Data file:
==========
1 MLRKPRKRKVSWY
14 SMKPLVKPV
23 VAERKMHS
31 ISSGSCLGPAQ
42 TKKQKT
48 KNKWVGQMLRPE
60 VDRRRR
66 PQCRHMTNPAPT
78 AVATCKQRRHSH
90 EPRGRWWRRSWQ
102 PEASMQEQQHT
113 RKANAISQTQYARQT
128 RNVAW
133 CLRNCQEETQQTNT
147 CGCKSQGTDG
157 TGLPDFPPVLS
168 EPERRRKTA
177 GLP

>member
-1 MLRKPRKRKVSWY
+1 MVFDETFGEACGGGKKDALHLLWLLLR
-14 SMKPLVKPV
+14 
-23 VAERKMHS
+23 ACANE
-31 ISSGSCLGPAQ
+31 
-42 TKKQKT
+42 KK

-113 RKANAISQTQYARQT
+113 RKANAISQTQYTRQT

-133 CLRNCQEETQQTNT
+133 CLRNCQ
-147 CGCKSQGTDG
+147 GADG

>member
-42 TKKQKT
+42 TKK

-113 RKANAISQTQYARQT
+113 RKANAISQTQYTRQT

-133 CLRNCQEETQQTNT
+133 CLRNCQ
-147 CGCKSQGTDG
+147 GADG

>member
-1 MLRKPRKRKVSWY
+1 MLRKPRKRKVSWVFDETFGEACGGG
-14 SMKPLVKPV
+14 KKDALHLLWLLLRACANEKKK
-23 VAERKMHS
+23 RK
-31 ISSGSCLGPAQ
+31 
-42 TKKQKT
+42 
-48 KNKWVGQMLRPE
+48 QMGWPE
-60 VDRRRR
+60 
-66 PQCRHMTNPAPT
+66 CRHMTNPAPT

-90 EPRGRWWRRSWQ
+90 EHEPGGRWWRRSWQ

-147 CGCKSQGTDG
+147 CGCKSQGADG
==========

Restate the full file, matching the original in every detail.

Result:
1 MLRKPRKRKVSWY
14 SMKPLVKPV
23 VAERKMHS
31 ISSGSCLGPAQ
42 TKKQKT
48 KNKWVGQMLRPE
60 VDRRRR
66 PQCRHMTNPAPT
78 AVATCKQRRHSH
90 EPRGRWWRRSWQ
102 PEASMQEQQHT
113 RKANAISQTQYARQT
128 RNVAW
133 CLRNCQEETQQTNT
147 CGCKSQGTDG
157 TGLPDFPPVLS
168 EPERRRKTA
177 GLP

>member
-1 MLRKPRKRKVSWY
+1 MVFDETFGEACGGGKKDALHLLWLLLR
-14 SMKPLVKPV
+14 
-23 VAERKMHS
+23 ACANE
-31 ISSGSCLGPAQ
+31 
-42 TKKQKT
+42 KK

-113 RKANAISQTQYARQT
+113 RKANAISQTQYTRQT

-133 CLRNCQEETQQTNT
+133 CLRNCQ
-147 CGCKSQGTDG
+147 GADG

>member
-42 TKKQKT
+42 TKK

-113 RKANAISQTQYARQT
+113 RKANAISQTQYTRQT

-133 CLRNCQEETQQTNT
+133 CLRNCQ
-147 CGCKSQGTDG
+147 GADG

>member
-1 MLRKPRKRKVSWY
+1 MLRKPRKRKVSWVFDETFGEACGGG
-14 SMKPLVKPV
+14 KKDALHLLWLLLRACANEKKK
-23 VAERKMHS
+23 RK
-31 ISSGSCLGPAQ
+31 
-42 TKKQKT
+42 
-48 KNKWVGQMLRPE
+48 QMGWPE
-60 VDRRRR
+60 
-66 PQCRHMTNPAPT
+66 CRHMTNPAPT

-90 EPRGRWWRRSWQ
+90 EHEPGGRWWRRSWQ

-147 CGCKSQGTDG
+147 CGCKSQGADG